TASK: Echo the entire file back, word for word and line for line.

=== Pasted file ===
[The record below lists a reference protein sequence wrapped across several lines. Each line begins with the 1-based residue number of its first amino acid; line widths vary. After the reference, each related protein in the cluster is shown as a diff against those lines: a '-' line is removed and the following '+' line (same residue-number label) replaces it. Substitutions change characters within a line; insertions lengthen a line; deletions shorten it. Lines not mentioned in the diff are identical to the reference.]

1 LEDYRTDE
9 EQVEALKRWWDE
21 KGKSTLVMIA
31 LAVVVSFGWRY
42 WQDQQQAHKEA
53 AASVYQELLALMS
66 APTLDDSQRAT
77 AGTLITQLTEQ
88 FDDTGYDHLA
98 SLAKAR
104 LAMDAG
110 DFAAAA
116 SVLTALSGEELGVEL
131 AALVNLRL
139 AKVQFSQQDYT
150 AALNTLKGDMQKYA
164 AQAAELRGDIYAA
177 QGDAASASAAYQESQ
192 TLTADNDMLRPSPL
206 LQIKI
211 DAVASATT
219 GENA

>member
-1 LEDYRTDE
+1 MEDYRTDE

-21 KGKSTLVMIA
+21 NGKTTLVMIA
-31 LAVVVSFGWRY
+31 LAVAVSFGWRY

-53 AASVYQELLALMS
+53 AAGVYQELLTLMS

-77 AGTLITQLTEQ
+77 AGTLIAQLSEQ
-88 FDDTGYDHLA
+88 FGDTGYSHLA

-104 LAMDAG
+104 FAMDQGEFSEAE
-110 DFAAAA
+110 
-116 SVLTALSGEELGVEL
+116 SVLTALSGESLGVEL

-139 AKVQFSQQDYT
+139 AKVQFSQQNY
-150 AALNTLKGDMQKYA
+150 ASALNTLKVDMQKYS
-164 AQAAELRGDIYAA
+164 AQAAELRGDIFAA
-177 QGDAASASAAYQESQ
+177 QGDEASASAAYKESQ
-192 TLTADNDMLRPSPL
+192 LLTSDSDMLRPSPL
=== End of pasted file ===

[The record below lists a reference protein sequence wrapped across several lines. Each line begins with the 1-based residue number of its first amino acid; line widths vary. After the reference, each related protein in the cluster is shown as a diff against those lines: a '-' line is removed and the following '+' line (same residue-number label) replaces it. Substitutions change characters within a line; insertions lengthen a line; deletions shorten it. Lines not mentioned in the diff are identical to the reference.]

1 LEDYRTDE
9 EQVEALKRWWDE
21 KGKSTLVMIA
31 LAVVVSFGWRY
42 WQDQQQAHKEA
53 AASVYQELLALMS
66 APTLDDSQRAT
77 AGTLITQLTEQ
88 FDDTGYDHLA
98 SLAKAR
104 LAMDAG
110 DFAAAA
116 SVLTALSGEELGVEL
131 AALVNLRL
139 AKVQFSQQDYT
150 AALNTLKGDMQKYA
164 AQAAELRGDIYAA
177 QGDAASASAAYQESQ
192 TLTADNDMLRPSPL
206 LQIKI
211 DAVASATT
219 GENA

>member
-1 LEDYRTDE
+1 MEDYRTDE

-21 KGKSTLVMIA
+21 NGKTTLVMIA
-31 LAVVVSFGWRY
+31 LAVAVSFGWRY

-53 AASVYQELLALMS
+53 AAGVYQELLTLMS

-77 AGTLITQLTEQ
+77 AGTLIAQLSEQ
-88 FDDTGYDHLA
+88 FGDTGYSHLA

-104 LAMDAG
+104 FAMDQGEFSEAE
-110 DFAAAA
+110 
-116 SVLTALSGEELGVEL
+116 SVLTALSGESLGVEL

-139 AKVQFSQQDYT
+139 AKVQFSQQNY
-150 AALNTLKGDMQKYA
+150 ASALNTLKVDMQKYS
-164 AQAAELRGDIYAA
+164 AQAAELRGDIFAA
-177 QGDAASASAAYQESQ
+177 QGDEASASAAYKESQ
-192 TLTADNDMLRPSPL
+192 LLTSDSDMLRPSPL